Ironwood Pharmaceuticals and NPS Pharmaceuticals have plenty in common: both won FDA approval of their first drugs in 2012, and both are trying to prove to investors that they can successfully sell them. And now, both have sought out Wall Street to help them get it done.
Cambridge, MA-based Ironwood and Bedminster, NJ-based NPS both priced public offerings of stock late Tuesday, planning to raise more than $200 million combined. Ironwood priced 10.5 million shares at $13 apiece. Ironwood will raise as much as $136.5 million through the offering.
NPS has sold 6 million new shares to investors at $14.53 apiece. The offering would bring in about $87.2 million. Both offerings are expected to close on Friday.
Ironwood and NPS have different business models, but they both need the cash for similar reasons during crucial times for both companies. Ironwood will use the money to help support the U.S. roll out of linaclotide (Linzess), an oral pill for adults with chronic constipation and irritable bowel syndrome with constipation. NPS will continue its quest to become a global rare disease company, arming up to sell teduglutide (Gattex) on its own.
Ironwood was formed in 1998 and burned through more than $500 million in cash before winning FDA approval in August to sell linaclotide (Linzess), an oral pill for chronic constipation and irritable bowel syndrome in adults, in the U.S. Ironwood and partner Forest Laboratories have high hopes for the drug and have staffed up to prove it. With the help of a first-year marketing budget up to $300 million, Ironwood hired 160 sales reps and the larger Forest has directed another 1,300 to help sell the drug to primary care physicians and gastroenterologists. The two introduced linaclotide for sale in the U.S. on Dec. 17, and Ironwood is advancing plans to sell it in several other countries with the help of other large partners. Ironwood said last month that it intends to begin selling the drug in Europe during the second quarter with the help of partner Almirall. In Ironwood’s latest quarterly update, on April 23, it said about 70,000 prescriptions had been filled. The drug generated $4.5 million in net sales in the first quarter of 2013, well below consensus estimates from analysts. Still, Forest has said it expects $170 million in sales in its 2013 fiscal year. Ironwood’s stock is up 17 percent year to date, but it has slumped considerably since its first quarter report. Shares closed at $18.12 apiece on April 12. The Nasdaq Biotechnology Index, by comparison, is up 28 percent since Jan. 2.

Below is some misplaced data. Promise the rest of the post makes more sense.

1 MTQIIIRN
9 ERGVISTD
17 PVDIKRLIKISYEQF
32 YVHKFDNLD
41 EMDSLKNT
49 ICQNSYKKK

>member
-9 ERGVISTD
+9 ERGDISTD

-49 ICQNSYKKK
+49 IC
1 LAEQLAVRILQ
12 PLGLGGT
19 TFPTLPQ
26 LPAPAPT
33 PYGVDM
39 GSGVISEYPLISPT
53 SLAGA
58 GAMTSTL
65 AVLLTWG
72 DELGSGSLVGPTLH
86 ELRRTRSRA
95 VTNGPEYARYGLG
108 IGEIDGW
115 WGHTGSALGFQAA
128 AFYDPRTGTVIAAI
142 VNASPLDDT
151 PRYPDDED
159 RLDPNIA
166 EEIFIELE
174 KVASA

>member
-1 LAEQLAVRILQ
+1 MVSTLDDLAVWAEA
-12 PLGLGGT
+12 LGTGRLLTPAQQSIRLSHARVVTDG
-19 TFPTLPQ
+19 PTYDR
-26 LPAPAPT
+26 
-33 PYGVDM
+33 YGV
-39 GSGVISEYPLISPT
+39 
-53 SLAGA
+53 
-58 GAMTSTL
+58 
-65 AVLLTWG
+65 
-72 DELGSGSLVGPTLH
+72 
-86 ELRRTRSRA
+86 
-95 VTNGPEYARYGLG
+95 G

NPS, meanwhile, scored its first FDA approval since it was founded in 1986 when the FDA in December approved teduglutide for adults with a rare disorder known as short bowel syndrome. The condition occurs after the partial or complete surgical removal of the intestine, usually due to cancer, trauma, or Crohn’s disease. NPS, which has burned about $1 billion of cash since its inception, doubled down on the drug in February, buying back the international rights to teduglutide (as well as a second drug for people who don’t produce enough parathyroid hormone) from Japan’s Takeda Pharmaceuticals, all part of a plan to build orphan drug franchises that it owns full ownership of. The patient population for teduglutide is small, but the tab is large: it sells for close to $300,000 for a year of treatment. NPS began selling the drug in February, and reported $654,000 in sales from 42 patients and 160 prescriptions during the first quarter. NPS hopes to have 200 to 300 patients on the treatment by the end of the year. NPS’ shares are up 59 percent since the beginning of the year.
JP Morgan Securities, Morgan Stanley, and Merrill Lynch are the underwriters for Ironwood’s offering and will have a 30-day option to buy about 1.6 million more shares. J.P. Morgan Securities and Morgan Stanley are NPS’ underwriters as well, and will have a 30-day option to purchase up to 900,000 additional shares.